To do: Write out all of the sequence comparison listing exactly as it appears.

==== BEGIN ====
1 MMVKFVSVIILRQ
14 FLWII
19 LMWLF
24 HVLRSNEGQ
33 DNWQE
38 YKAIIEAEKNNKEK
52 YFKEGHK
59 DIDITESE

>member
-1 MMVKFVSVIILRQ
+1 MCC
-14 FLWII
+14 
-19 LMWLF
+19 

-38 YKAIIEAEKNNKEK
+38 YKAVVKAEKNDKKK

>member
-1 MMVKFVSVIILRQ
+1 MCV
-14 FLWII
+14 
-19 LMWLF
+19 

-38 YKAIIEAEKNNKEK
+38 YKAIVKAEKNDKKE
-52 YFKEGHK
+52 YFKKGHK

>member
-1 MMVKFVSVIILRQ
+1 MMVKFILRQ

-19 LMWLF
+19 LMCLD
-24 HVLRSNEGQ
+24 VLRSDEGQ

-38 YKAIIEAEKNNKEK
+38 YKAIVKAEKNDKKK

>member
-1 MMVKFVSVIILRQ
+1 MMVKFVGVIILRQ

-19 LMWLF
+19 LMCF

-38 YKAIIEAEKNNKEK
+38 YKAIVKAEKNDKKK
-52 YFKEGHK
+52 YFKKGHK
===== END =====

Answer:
1 MMVKFVSVIILRQ
14 FLWII
19 LMWLF
24 HVLRSNEGQ
33 DNWQE
38 YKAIIEAEKNNKEK
52 YFKEGHK
59 DIDITESE

>member
-1 MMVKFVSVIILRQ
+1 MCC
-14 FLWII
+14 
-19 LMWLF
+19 

-38 YKAIIEAEKNNKEK
+38 YKAVVKAEKNDKKK

>member
-1 MMVKFVSVIILRQ
+1 MCV
-14 FLWII
+14 
-19 LMWLF
+19 

-38 YKAIIEAEKNNKEK
+38 YKAIVKAEKNDKKE
-52 YFKEGHK
+52 YFKKGHK

>member
-1 MMVKFVSVIILRQ
+1 MMVKFILRQ

-19 LMWLF
+19 LMCLD
-24 HVLRSNEGQ
+24 VLRSDEGQ

-38 YKAIIEAEKNNKEK
+38 YKAIVKAEKNDKKK

>member
-1 MMVKFVSVIILRQ
+1 MMVKFVGVIILRQ

-19 LMWLF
+19 LMCF

-38 YKAIIEAEKNNKEK
+38 YKAIVKAEKNDKKK
-52 YFKEGHK
+52 YFKKGHK